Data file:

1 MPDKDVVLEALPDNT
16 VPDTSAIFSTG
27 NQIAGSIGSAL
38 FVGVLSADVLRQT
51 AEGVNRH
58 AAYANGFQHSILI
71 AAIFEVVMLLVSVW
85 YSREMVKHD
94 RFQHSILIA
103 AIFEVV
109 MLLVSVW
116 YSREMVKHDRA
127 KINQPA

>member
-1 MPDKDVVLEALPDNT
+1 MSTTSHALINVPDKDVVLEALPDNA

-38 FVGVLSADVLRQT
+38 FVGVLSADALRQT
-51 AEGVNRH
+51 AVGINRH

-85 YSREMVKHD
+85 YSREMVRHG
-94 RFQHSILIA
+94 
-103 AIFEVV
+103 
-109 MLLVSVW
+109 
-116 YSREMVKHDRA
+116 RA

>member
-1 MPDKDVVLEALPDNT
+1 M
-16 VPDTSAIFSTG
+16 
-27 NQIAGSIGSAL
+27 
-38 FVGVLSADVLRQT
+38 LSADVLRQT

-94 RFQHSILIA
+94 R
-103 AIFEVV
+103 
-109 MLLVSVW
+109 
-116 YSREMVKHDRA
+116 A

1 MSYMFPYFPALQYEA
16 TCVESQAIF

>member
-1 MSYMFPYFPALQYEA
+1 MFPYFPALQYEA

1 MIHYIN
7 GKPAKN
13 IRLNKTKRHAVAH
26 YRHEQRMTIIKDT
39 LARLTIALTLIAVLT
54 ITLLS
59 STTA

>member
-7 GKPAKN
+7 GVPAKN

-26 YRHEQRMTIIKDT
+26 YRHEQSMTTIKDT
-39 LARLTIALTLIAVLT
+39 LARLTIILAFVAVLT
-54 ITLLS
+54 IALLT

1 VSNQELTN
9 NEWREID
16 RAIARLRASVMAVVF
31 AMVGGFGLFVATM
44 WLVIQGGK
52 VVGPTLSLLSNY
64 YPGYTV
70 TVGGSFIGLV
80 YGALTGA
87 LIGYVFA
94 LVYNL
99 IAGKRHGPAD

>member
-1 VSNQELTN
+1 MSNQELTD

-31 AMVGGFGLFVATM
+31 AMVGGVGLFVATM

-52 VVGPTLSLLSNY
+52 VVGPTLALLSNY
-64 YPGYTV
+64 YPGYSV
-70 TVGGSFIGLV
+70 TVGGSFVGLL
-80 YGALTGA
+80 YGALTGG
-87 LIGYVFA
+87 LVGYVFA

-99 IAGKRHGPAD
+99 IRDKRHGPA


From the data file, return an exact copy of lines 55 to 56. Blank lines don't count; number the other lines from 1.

13 IRLNKTKRHAVAH
26 YRHEQRMTIIKDT